Moses’ sister had died. His plans to go to Canaan had been put off forty years because of other people. There was no water. They complained. They blamed him. And he just snapped and he hit that rock twice. And God says, “Well, you just lost your ticket to the Promised Land.” All this wondering for nothing. You don’t get to go in. It was so sad.
D. L. Moody, the great Christian that won a million souls, started out in Chicago as a shoe salesman said this, “God never uses a discouraged servant.” He never does.
Encouragement is never between you and someone else. It’s always between you and God. If you’re waiting for others to encourage you to keep going, you won’t make it long because it’s a personal thing.
Discouragement Starts with Disappointment
Several stages of discouragement. One, it starts with disappointment. A little disappointment. You pray for $100, and you check the mailbox and there it is — a bill for $200. Friends of a lifetime pass away and go to Heaven. Members you served God with — maybe they turn back to the world. Death comes.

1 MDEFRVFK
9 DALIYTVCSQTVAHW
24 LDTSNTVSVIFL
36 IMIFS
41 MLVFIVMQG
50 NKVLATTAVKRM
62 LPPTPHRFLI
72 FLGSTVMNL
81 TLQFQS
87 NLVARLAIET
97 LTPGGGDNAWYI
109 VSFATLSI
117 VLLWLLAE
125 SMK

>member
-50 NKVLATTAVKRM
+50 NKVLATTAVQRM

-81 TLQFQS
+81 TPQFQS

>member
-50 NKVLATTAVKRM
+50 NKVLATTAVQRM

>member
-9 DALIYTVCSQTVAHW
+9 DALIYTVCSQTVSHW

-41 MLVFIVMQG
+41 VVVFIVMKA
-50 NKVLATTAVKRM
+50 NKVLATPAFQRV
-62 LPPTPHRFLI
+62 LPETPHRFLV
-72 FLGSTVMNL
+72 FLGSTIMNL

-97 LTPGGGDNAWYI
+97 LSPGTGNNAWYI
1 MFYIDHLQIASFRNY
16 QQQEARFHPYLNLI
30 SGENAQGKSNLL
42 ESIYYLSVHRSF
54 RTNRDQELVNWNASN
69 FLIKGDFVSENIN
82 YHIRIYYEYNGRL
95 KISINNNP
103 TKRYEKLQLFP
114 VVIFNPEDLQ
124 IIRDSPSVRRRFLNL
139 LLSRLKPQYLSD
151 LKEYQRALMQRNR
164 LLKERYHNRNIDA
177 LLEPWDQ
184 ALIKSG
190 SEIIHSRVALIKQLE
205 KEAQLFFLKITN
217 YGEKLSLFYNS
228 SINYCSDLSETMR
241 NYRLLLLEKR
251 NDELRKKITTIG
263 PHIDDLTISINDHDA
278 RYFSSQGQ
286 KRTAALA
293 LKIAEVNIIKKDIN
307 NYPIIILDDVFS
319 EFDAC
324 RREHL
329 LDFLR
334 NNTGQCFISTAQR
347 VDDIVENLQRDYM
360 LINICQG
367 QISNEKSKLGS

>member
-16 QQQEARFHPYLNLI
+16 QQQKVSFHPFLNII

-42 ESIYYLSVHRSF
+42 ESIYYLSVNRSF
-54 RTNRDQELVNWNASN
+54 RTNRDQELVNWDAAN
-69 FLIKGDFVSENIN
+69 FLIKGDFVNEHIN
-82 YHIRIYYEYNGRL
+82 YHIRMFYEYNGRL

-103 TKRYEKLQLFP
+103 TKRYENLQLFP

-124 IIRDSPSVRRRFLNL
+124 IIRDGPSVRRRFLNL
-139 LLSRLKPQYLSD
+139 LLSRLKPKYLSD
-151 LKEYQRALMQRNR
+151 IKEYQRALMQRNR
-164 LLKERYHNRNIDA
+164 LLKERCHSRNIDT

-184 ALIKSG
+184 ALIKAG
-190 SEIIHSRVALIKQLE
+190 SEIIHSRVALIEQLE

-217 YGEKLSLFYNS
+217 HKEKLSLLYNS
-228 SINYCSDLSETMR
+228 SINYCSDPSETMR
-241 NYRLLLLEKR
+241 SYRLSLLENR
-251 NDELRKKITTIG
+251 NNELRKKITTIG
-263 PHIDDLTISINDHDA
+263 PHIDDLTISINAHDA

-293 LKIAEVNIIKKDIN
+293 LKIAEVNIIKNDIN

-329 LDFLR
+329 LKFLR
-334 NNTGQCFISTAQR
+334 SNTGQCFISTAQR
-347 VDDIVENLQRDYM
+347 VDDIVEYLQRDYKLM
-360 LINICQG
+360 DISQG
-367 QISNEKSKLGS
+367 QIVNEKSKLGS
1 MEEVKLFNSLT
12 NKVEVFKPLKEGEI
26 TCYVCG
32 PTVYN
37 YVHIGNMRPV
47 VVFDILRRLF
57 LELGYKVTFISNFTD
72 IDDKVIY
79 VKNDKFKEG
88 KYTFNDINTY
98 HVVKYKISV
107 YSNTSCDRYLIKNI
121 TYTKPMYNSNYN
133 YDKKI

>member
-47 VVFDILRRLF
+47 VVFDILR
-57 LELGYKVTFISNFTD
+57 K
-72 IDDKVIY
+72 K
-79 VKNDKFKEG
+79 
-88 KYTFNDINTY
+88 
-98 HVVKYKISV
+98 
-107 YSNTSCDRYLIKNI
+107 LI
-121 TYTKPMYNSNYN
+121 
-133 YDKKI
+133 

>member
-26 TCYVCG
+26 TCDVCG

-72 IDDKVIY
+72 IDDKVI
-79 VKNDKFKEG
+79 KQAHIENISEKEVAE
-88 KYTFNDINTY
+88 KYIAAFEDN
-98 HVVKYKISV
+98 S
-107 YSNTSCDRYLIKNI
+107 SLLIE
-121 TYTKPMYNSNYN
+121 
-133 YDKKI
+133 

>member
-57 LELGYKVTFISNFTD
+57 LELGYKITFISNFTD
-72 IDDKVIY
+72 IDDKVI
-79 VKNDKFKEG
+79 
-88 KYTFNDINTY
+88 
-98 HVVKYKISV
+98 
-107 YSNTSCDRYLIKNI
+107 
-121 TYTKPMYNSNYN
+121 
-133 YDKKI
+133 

One of my favorite plays in football — and I like to watch football — is the scramble. You say, “Is that a play — the scramble?” No, it’s not a play. It’s when the quarterback says, “Hike,” and he gets the ball and turns to hand it off and the guy is not there. It’s a busted play. Someone didn’t do their part. Now he’s got to figure out what to do. I love that. It’s a scramble.
Disappointment. Sometimes life is a scramble. Someone doesn’t do what they should do or they’re not where they’re supposed to be. What do you do?
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Hopewell Baptist Church is an Independent Baptist Church in Napa, California pastored by Mike Ray. It is Bible-based with a warm, friendly atmosphere. Hopewell is dedicated to bringing the water of life to the Napa Valley and beyond.